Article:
How The New Hitman Trilogy Is Peak Dungeons & Dragons
I needed a break after marathon Monster Hunting for TheGamer’s review, and my Outriders antics can’t quite start yet, so what did I do? I finally got around to living the bald life via Hitman 3 on the Epic Games Store. I played one of the previous entries, so I had some idea of what I was in for. But one thing became clear after completing (and horribly botching) several missions: Hitman’s level design is Dungeons & Dragons at its finest.
The beginning of each contract sets the stage perfectly because it never picks one stage to set. The first playthrough usually has Agent 47 enter the location from the most obvious path – faked credentials to walk in the front door, blending into a crowd to walk the streets – but later playthroughs allow the player to choose a different beginning. This is great inspiration for how Dungeon Masters can be flexible from the start of a session. Players might need to enter a castle to rescue the kidnapped prince, but they’ll have more fun if they plan the operation themselves.
Yes, this means there’s a big chance they will bypass the cool combat encounter you set up at the castle gate. Oh, well. Save that for another castle down the road. (The prince is always in another castle, right?) D&D players and Hitman players are united in one thing: they love the freedom to use stealth, go in guns blazing, or attempt some truly bizarre stunts.
It’s not just about freedom, however. The Hitman games are also great examples of handling two challenges D&D DMs often face: discovery-based storytelling and stealth.
If players take the time to scope out a mission area, Agent 47 will find opportunities to eavesdrop or uncover secret documents. These Mission Stories help color the world by presenting humorous situations or confirmation of the target’s evil deeds. They also present the player with new ways to approach the target, often by getting them one-on-one in a secret meeting. Others are just downright fun because they offer weird gameplay opportunities. My favorite so far is posing as a runway model and actually getting to walk the catwalk. I could see my players eating up the chance to roleplay that. Mission Stories are a great way to reward players for exploring and present as much story as they actually want.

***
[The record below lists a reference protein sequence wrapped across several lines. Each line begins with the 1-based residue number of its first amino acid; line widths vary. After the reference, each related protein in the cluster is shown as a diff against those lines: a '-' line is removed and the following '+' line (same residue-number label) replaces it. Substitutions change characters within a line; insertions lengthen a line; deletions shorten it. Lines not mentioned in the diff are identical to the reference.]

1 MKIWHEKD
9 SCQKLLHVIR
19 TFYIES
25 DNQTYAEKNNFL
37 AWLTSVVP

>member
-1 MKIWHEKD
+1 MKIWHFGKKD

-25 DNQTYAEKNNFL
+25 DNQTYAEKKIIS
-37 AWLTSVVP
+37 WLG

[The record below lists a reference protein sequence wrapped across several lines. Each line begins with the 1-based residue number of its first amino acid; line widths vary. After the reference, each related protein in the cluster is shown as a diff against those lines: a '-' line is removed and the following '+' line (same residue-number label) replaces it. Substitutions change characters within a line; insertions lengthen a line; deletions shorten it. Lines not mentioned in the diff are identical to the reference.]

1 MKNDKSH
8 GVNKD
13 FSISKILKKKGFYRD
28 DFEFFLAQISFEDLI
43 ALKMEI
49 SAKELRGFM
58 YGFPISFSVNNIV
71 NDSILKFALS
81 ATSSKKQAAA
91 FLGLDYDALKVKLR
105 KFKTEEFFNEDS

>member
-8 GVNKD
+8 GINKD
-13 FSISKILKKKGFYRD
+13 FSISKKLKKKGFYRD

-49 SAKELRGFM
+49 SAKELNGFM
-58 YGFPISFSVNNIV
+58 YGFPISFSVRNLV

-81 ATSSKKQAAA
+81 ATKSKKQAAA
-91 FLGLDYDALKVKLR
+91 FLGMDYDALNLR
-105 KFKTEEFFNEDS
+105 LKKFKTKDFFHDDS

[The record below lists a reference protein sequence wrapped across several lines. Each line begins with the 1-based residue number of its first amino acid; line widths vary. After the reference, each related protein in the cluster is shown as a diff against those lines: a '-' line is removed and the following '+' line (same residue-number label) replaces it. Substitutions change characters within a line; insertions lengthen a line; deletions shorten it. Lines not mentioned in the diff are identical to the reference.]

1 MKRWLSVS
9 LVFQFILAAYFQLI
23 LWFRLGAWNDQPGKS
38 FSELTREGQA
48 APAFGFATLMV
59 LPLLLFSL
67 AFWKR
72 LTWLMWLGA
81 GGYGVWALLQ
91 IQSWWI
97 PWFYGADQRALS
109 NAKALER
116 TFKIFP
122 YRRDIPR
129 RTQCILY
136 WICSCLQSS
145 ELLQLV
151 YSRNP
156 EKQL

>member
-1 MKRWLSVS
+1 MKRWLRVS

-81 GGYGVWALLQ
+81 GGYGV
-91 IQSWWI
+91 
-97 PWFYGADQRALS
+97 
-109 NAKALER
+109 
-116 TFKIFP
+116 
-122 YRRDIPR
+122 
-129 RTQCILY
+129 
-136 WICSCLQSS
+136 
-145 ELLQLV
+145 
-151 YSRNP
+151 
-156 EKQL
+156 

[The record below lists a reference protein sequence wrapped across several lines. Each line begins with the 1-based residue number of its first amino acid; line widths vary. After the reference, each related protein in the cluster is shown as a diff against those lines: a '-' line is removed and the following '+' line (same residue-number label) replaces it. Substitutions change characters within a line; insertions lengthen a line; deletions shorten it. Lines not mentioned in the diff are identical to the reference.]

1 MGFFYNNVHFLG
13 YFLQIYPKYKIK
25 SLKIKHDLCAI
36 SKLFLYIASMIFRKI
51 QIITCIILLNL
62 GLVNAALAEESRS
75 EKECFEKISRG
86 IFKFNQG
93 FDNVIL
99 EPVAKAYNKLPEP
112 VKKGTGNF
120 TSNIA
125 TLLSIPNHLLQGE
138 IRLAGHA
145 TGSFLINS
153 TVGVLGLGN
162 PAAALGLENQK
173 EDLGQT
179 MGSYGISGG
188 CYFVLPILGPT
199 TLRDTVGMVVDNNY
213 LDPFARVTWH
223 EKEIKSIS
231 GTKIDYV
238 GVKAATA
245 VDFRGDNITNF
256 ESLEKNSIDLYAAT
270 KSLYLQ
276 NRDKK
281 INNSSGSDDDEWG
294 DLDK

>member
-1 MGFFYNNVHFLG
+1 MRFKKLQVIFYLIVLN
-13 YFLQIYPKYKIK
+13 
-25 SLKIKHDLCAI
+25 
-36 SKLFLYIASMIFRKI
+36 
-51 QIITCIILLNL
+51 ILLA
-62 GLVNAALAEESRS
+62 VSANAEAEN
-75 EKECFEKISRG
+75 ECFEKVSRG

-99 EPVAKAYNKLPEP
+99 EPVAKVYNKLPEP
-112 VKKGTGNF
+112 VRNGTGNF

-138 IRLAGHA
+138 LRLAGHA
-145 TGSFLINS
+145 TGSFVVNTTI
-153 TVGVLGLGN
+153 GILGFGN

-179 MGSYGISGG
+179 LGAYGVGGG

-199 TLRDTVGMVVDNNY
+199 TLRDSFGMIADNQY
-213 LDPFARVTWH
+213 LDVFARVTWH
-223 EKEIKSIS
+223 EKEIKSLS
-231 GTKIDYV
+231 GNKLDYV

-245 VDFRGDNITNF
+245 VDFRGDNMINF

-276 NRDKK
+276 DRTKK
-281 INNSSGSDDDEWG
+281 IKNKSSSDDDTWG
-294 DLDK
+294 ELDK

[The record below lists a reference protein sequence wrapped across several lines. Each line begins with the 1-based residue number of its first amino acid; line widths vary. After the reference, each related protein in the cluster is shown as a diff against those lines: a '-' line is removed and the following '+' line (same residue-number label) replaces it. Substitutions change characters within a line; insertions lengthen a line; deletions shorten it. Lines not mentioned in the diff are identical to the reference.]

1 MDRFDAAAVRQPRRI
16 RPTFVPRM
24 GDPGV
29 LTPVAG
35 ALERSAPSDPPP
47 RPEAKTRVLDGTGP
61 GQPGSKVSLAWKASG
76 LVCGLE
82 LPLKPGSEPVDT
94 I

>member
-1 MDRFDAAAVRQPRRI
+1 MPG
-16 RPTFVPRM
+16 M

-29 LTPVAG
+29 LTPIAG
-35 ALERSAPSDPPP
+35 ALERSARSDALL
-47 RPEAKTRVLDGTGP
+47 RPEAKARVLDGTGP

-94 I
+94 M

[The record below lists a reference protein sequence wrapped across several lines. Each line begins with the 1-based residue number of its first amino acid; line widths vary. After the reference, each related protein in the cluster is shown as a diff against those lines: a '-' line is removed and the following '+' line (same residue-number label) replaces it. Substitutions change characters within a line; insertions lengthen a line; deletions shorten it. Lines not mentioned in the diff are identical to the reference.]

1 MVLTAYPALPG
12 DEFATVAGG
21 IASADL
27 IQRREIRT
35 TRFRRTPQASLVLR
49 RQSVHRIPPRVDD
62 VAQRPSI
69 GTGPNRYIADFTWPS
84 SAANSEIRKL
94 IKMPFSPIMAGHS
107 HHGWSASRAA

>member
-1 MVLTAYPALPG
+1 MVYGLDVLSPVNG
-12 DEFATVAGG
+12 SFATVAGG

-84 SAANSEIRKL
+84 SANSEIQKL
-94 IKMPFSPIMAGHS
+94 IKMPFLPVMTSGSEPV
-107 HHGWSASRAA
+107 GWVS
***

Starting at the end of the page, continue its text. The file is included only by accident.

Hitman’s best contribution to stealth are the crew chiefs. Certain NPCs are marked with dots over their head, indicating that they’re managers or captains of their respective job. If Agent 47 tries to disguise himself to enter a restricted area, these people will quickly spot him and know he’s not one of theirs. For D&D purposes, indicating that certain individuals are less susceptible to a high stealth roll is a great idea. It allows stealthy players to shine while still forcing them to be tactical in how they’re moving around. They also shouldn’t feel cheated if discovered, as they know it’s on them for crossing the wrong guy.
Another nice detail about stealth in Hitman is the way disguises play into relationship dynamics. I once disguised myself as a soldier to sneak into a heavily-guarded embassy. Too many captains were around to notice, and some diplomats looked at me suspiciously as well, so I took on a janitor disguise. As soon as I did, the dots went away. However, a new dot appeared above my fellow janitor. It makes sense, sadly, that not many people pay attention to the janitors. Keeping that status quo in mind can also inform D&D roleplay. If the party decides to disguise themselves as servants, who would actually notice them?
Hitman 3 isn’t perfect, mind you. Stealth is a hard type of gameplay to get right, and some walk away feeling like they did it wrong. But Hitman’s adaptable missions, thoughtful approach to disguises, and dozens of dangling story threads got my D&D gears turning.
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Sergio is the Lead News Editor for TheGamer. But usually he asks people to call him “Serg” because he wants to sound cool like the guy from System of a Down. He began as a convention reporter for FLiP Magazine and Albany Radio’s The Shaw Report to get free badges to Comic-Con. Eventually he realized he liked talking to game developers and discovering weird new indie games. Now he brings that love of weird games to TheGamer, where he tries to talk about them in clickable ways so you grow to love them too. When he’s not stressing over how to do that, he’s a DM, Cleric of Bahamut, cosplay boyfriend, and occasional actor.
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